Oil Tanker Rates Soar From Middle East as Traders Boost Bookings

  • Rates to three destinations tracked by Baltic Exchange jump
  • Shipping analysts say number of vessels booked is increasing

The cost of shipping crude from the Middle East surged to all destinations, amid speculation that bookings are increasing to load crude from the world’s biggest export region.

Rates to the three destinations monitored by the Baltic Exchange in London all rose on Wednesday by 21 percent as measured by the industry’s standard Worldscale system. That drove daily returns to Japan above $100,000 while those to the U.S. jumped above $50,000. Owners accept lower rates to the U.S. because it’s a longer voyage, with better prospects for return cargoes than when ships go to Asia.

The world is flooded with crude supply as OPEC persists with a Saudi Arabia-led policy of defending its share of the global oil market rather than cutting its own output to boost prices. The 12-nation group, which meets in Vienna on Dec. 4, has insisted that other producers must share a burden of tackling surplus crude. Demand is surging as oil refineries boost their crude oil consumption after completing routine maintenance, according to Eirik Haavaldsen, an analyst at Pareto Securities AS in Oslo.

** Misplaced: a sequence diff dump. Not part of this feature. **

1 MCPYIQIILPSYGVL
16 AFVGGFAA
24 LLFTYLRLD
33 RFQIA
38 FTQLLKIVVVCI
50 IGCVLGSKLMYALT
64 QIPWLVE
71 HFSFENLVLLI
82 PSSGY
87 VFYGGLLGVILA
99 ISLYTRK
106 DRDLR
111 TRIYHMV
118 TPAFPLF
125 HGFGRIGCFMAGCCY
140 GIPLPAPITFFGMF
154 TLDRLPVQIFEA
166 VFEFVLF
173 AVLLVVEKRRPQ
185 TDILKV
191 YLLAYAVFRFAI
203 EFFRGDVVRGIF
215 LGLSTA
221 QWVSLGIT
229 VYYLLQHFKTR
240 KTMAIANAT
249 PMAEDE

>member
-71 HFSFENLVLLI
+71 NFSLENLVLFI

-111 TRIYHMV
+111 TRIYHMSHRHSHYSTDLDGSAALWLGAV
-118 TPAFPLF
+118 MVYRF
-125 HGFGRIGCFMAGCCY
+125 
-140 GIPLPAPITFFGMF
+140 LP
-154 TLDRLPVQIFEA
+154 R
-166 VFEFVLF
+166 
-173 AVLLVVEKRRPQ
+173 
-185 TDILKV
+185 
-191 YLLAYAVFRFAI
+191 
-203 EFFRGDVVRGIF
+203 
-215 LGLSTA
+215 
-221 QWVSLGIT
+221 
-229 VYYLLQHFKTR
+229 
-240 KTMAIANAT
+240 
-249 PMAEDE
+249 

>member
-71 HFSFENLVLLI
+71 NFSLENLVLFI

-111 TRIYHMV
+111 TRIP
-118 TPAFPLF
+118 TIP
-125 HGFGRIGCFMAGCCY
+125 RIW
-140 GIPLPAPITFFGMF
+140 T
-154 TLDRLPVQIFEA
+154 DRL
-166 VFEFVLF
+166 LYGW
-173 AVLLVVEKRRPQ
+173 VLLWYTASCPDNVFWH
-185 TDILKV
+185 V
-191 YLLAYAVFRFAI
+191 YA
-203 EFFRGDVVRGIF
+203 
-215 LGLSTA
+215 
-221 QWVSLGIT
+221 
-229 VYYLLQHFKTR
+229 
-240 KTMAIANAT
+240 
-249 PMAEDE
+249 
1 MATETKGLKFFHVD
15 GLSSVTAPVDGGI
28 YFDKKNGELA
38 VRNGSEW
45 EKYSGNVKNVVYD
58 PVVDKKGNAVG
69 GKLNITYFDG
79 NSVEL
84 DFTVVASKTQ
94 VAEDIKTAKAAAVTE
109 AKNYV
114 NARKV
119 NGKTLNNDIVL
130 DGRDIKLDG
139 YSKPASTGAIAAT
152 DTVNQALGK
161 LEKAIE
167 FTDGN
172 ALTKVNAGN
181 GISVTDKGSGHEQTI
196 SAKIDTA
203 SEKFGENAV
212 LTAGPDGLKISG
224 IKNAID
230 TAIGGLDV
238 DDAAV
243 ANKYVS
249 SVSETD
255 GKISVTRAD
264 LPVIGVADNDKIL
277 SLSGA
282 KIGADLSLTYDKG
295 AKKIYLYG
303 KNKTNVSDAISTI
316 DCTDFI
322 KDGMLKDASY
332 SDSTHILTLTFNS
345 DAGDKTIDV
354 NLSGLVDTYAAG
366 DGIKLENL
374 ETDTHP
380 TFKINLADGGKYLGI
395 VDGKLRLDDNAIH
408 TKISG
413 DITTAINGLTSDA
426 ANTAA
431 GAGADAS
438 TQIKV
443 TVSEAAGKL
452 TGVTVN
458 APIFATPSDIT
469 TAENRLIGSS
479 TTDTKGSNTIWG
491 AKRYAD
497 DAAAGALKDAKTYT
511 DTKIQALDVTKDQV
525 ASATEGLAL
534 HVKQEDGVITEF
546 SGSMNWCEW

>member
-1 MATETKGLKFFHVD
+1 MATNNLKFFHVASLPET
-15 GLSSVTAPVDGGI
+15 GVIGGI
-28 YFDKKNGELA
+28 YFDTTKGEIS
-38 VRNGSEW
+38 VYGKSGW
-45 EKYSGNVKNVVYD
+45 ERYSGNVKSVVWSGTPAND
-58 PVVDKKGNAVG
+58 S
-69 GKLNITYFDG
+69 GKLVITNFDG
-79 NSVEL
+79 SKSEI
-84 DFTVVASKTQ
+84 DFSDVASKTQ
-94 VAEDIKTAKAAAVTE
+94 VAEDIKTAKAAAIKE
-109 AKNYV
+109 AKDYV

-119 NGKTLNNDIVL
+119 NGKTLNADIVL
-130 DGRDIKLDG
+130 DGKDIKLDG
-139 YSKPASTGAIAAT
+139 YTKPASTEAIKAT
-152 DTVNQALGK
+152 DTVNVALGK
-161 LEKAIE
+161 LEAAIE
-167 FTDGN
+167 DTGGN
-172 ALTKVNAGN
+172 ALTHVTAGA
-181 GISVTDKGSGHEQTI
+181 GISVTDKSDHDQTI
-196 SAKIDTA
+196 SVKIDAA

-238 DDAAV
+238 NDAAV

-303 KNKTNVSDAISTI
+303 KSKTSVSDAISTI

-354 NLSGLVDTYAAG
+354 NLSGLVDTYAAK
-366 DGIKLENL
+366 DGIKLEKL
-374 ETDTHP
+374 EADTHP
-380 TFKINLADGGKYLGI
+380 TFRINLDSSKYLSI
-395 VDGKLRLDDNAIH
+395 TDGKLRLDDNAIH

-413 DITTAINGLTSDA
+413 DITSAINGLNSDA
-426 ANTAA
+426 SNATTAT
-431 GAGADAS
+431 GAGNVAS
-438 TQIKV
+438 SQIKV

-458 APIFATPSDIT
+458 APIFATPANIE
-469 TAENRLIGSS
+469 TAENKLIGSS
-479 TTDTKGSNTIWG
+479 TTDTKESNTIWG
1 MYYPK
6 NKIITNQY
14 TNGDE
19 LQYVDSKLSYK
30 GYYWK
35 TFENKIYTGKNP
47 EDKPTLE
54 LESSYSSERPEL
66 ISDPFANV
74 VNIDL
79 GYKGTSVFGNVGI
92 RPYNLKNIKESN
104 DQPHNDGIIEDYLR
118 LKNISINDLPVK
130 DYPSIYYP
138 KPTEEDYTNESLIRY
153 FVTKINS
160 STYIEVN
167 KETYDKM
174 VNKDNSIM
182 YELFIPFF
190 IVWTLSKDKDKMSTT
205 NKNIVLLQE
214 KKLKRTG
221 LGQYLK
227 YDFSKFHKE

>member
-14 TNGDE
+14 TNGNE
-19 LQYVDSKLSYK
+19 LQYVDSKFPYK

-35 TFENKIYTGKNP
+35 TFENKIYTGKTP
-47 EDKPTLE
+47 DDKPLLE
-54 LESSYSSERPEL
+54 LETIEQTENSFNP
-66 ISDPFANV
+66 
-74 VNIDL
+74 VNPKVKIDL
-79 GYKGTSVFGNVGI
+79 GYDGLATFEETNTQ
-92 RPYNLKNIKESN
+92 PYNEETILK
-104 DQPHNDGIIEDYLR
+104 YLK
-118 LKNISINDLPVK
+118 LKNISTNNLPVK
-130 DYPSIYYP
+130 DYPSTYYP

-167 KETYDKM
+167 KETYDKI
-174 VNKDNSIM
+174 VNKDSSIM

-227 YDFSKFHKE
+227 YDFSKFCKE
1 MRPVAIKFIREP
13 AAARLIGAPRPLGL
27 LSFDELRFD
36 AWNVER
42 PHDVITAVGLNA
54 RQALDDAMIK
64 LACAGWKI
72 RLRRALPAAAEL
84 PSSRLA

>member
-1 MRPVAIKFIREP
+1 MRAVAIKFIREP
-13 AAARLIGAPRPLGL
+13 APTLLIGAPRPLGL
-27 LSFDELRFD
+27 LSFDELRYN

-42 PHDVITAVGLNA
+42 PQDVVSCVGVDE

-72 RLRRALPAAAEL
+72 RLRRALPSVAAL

“Everyone has been waiting for the winter rush,” he said. “High activity in the Middle East, which had been slow, picked up suddenly and pushed up demand. It was just a matter of time.”

That additional demand is curbing spare tanker capacity. There will be 12 percent more very large crude carriers than anticipated cargoes in the next four weeks, according to a Bloomberg survey of people involved in the trade on Tuesday. That’s the smallest excess in seven weeks.

Saudi Arabia-to-Japan rates jumped 25 percent to $103,211 a day, according to the Baltic Exchange’s data. Those to the U.S. Gulf added 30 percent to $56,556.

“Chartering activity for Middle East loadings has been high since last week,” George Los, a New York-based analyst for Charles R. Weber Co., said by e-mail. Vessels got delayed in Asia because some on-land storage tanks were too full to allow them to unload, limiting vessel supply in the Persian Gulf now, he said.

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